More than half a million Egyptian government employees on temporary contracts will soon receive the minimum wage already given to permanent workers, a public administration official has said.
Safwat El-Nahass, head of the Central Agency for Organisation and Administration (CAOA), the government body charged with organising public administration, last week pledged to extend payments of the new minimum wage to all government employees.
He did not give a timeframe for the full implementation of the wage.
“The minimum wage should ultimately be given to contract employees also. This will cost LE5 billion per year,” Al-Nahas said.
In June last year, Egypt's interim government responded to long-standing demands for labour activists and agreed to grant public sector employees a monthly minimum wage of LE700.
The wage went into effect at the start of August, the beginning of the 2011-2012 financial year, but only permanent government workers benefitted.
The minimum wage is now granted to all new permanent employees regardless of previous work experience or educational attainment, El-Nahas explained, speaking at a conference on the minimum wage at the Egyptian Center for Economic Studies (ECES) in Cairo.
All workers receive at least LE700 on paper but deductions are made for pensions, insurance and tax meaning take-home pay is significantly less.
Egyptian workers in both public and private sectors have long demanded a revision for the country's minimum wage.
Workers' demands were given strength in 2010 by a court ruling in favour of a lawsuit filed by a labour activist demanding the minimum wage be raised for the first time since 1984.
Egypt has an estimated 500,000 government employees on temporary contracts but some can be considered luckier than others.
Around 225,000 have temporary roles in positions called for by Egypt's central administration.
According to the law, they have the right to to receive a permanent contract if their temporary contract is renewed for three consecutive years. This law, however, has reportedly not been obeyed.
The least lucky, on the other hand, are those who were granted temporary jobs on different contracts.
"This happened after the government suspended recruitment in public administration. Amendments were introduced to the public administration law, promulgated in 1984, because it did not include temporary recruitment,” explained El-Nahas.
The salaries for these workers comes not from the part of the government budget allocated to wages, but from other non-employement related areas.
Some take their wages from funds dedicated to training, or even for maintenance or spare parts.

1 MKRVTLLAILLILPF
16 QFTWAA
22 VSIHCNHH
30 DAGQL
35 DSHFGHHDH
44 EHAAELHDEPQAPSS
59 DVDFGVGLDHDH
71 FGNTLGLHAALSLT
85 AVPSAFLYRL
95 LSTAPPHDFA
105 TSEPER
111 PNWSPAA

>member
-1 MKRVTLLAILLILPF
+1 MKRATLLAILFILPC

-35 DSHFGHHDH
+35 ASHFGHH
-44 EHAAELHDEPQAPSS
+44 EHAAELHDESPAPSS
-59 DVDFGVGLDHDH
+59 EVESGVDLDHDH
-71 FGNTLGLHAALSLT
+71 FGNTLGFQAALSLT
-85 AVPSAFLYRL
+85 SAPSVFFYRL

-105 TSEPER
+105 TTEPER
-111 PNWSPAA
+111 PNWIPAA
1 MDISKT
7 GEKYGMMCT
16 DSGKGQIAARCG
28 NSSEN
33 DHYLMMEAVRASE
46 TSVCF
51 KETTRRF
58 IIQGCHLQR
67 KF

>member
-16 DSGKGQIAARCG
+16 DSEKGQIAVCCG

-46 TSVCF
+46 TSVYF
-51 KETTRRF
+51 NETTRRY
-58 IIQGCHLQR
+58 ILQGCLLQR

"They were recruited by local authorities outside the rules of public administration. This money should not have been used for this purpose from the beginning, but the employees themselves didn't understand that and it is not their mistake," El-Nahas explained.
This category includes some employees that were hired with renewable temporary contracts valid for 10 or more years, sometimes earning just LE100 per month, El-Nahas admitted.
This is the case for the more than 30,000 employees of the information centres of the Egyptian Cabinet.
Another example El-Nahas gives is of supply teachers for state schools, who are paid for each class they teach. In this case, however, the employees were never formerly recruited nor given the rights of other teachers, who themselves complain of low wages.
Egypt's public sector wage structures are riven with inconsistencies, including large imbalances in salaries between different governmental bodies.
To compensate for low basic salaries, Egypt's public administration has grafted on a complex system of bonuses -- 55 kinds of so-called 'primes' -- many of them worth just a few pounds per month.
The system was reportedly designed to reduce the sums paid by the employer, in this case, the state for insurance.
"Those imbalances won’t be fixed separately from the reform of the social insurance law and healthcare laws. The first imposes a maximum limit for insurance and the second gives a kind of revenue employees benefit from when needed," El-Nahas said.
The large gap between salaries and pensions is another anomaly, according to El-Nahas.
In Egypt, a person's pensions can be just 10 per cent of his final salary before retirement; the worldwide average, meanwhile, is around 80 per cent.
Ahmed Darwish, the former minister of state for administrative development, believes minimum wages should be further revised to reflect education levels.
"The actual wage cap does not encourage education -- that's the message it sends," Darwish said.
According to a study done by his ministry, the minimum wage of an employee hardly able to read and write in 1974 was LE16. Someone with a university degree, on the other hand, was paid LE30 -- more than 80 per cent more.
"This ratio decreased with the years because the government focused on increasing the minimum wage to gain popularity. According to a study done a couple of years ago, LE16 is equivalent to almost LE700 now. The minimum wage of a university graduate should be [much higher] to have the same purchasing power as LE30 in 1974," Darwish explained.
Temporary contracts were introduced to Egypt's public administration in 2000 in a bid to compensate for labour shortages while keeping the state budget at a manageable level.
In the 1980s, the Mubarak regime suspended recruitment in the public sector, in what marked a change of outlook from the Nasser era when every university graduate was said to have the offer of a state job.
Egypt has around 5.8 million people working for the public administration, a figure that might climb to 6.3 million if temporary workers are finally granted tenure, according to El-Nahas.